Learn how new methods for identifying dissolved metabolites are advancing coral reef monitoring, offering crucial insights into reef health and aiding conservation efforts.

A vibrant underwater coral reef with various species of coral and fish in clear blue water.

Coral reefs are one of the most productive, biologically diverse, and economically valuable ecosystems on earth, but our understanding of their chemistry is limited. The plants and animals that make up these complex seafloor habitats release various substances, from macromolecules to individual amino acids. We know that the extracellular dissolved organic matter released by primary producers on the reef plays a key role in fueling the food web and regulating ecosystem function—and also that the matter released varies by species.1 But coral ecosystems are in decline due to climate change, natural disturbances, disease, and anthropogenic factors, and this drives changes in their composition and outputs.

With 13.5% of corals lost globally in the past decade,2 new methods are needed to monitor reefs and support better scientific understanding and conservation approaches. If we can isolate these chemical clues, then they could be used to identify specific populations—or even as markers of the reef’s health.

Reef status and health are usually characterized with diver-based surveys or satellite data, but there is a need for advanced, standardized, and automated techniques to capture their complex nature.2 Traditional sampling methods concentrate and separate compounds from the water, but miss many important compounds, and those present in very low quantities, leaving gaps in our understanding. In particular, small, polar molecules—which form the majority components of labile dissolved organic carbon—are often poorly captured. But a team working at the Woods Hole Oceanographic Institution in the United States has tested a new technique that modifies dissolved metabolites so that they cannot slip through the net.3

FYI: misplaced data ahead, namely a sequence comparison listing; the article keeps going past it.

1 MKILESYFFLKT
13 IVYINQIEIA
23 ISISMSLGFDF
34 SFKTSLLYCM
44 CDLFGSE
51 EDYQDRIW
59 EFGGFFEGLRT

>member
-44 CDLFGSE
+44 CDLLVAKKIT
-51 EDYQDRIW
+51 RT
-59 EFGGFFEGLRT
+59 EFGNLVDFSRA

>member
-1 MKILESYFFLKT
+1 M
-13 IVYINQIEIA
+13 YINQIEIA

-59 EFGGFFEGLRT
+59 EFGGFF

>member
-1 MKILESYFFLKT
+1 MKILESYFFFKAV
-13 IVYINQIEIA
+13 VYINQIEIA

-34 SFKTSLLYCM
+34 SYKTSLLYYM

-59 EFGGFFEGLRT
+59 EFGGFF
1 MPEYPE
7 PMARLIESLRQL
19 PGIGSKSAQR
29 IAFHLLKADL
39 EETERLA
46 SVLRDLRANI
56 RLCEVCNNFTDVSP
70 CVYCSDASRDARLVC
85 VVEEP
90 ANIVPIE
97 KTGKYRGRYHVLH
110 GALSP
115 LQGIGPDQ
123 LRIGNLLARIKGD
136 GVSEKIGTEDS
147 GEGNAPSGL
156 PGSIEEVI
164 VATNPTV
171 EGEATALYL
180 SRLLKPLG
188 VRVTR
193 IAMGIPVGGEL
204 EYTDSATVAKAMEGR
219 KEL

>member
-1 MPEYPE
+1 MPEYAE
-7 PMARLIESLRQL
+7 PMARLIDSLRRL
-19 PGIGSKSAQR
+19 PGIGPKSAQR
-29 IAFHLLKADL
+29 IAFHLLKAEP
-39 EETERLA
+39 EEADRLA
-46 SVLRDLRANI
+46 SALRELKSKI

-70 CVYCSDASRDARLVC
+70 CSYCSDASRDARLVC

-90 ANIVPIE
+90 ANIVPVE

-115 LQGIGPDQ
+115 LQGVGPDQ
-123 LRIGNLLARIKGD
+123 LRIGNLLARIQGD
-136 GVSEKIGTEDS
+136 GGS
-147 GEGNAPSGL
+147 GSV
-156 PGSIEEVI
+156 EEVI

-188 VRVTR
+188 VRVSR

The researchers attached a benzoyl functional group to dissolved amine- and alcohol-containing metabolites in water samples from coral reefs before assessing their composition and concentration with liquid chromatography-mass spectrometry. Incredibly, this allowed them to identify 23 new metabolites, many of which were linked to photosynthesis and growth. When the team looked more closely, these chemical signatures were associated with particular features or processes happening on the reef. For example, the presence of diseased coral, macroalgae, or crustose coralline algae had the greatest influence on metabolite composition.

Results differed between individual reefs and across bays, but some compounds were consistently high at all locations, suggesting they could be used as a marker of the presence of coral and associated organisms. This included 2,3-dihydroxypropane-1-sulfonate – an organosulfonic acid that is emerging as an important chemical link between marine phytoplankton and bacteria.

This builds on the group’s previous exploration of pre-extraction benzoyl chloride derivatization.4 In the earlier work, metabolites were derivatized with benzoyl chloride by their primary and secondary amine and alcohol functionalities and quantified using stable isotope-labeled internal standards produced from 13C6-labeled benzoyl chloride. This allowed them to detect and quantify targeted dissolved metabolites in seawater and saline culture media.

The new study, published in Journal of Proteome Research, successfully demonstrates how to collect previously overlooked, ecologically relevant compounds from coral reefs.2 The dissolved metabolites in aquatic environments link organisms across trophic levels, as well as between spatial and temporal scales—becoming, as the authors note, "invaluable chemical currencies."4 Methods to read these signatures could uncover the dynamics of baseline biogeochemical cycles in complex marine environments, and help to monitor fragile ecosystems for signs of change related to local and global stressors.

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